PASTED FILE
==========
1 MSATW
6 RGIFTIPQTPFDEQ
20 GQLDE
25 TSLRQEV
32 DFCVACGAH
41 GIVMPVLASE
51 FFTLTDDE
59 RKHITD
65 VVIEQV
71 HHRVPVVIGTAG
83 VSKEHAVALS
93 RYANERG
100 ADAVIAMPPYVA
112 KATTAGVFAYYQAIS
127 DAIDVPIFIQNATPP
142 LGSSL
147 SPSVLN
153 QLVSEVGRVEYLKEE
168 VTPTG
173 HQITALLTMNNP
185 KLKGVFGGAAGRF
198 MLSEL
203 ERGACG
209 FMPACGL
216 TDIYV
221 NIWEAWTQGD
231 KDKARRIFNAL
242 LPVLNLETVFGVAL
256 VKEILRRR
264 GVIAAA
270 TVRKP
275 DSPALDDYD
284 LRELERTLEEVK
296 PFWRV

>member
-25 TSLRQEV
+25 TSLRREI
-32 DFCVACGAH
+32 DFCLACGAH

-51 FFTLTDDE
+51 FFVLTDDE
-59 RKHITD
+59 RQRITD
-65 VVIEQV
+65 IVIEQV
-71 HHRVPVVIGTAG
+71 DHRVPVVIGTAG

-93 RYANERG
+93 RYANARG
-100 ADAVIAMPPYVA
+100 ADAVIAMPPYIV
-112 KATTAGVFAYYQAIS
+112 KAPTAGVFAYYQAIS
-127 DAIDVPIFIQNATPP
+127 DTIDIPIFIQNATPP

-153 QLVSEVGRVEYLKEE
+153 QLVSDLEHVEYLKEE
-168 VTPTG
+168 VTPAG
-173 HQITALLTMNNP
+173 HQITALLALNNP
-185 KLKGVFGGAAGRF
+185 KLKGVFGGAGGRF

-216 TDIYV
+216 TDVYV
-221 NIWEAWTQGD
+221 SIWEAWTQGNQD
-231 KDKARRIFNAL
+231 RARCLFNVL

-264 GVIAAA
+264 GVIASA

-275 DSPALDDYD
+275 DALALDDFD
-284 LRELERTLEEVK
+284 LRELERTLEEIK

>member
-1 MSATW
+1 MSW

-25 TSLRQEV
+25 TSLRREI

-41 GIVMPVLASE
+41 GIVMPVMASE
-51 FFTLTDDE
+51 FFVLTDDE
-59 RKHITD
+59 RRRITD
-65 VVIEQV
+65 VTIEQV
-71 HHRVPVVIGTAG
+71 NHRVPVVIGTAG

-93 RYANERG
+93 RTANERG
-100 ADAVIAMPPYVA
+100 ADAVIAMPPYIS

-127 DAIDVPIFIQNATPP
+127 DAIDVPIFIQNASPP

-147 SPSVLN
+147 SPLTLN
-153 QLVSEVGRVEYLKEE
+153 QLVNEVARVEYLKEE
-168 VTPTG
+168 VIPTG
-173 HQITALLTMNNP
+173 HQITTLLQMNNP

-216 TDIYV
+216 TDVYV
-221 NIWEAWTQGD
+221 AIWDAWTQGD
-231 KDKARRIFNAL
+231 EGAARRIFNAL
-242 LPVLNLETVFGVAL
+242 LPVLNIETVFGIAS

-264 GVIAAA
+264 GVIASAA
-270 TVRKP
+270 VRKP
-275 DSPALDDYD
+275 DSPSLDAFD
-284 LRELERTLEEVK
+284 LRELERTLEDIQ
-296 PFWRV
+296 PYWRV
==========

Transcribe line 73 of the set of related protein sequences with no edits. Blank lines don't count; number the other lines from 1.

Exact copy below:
+275 DALALDDFD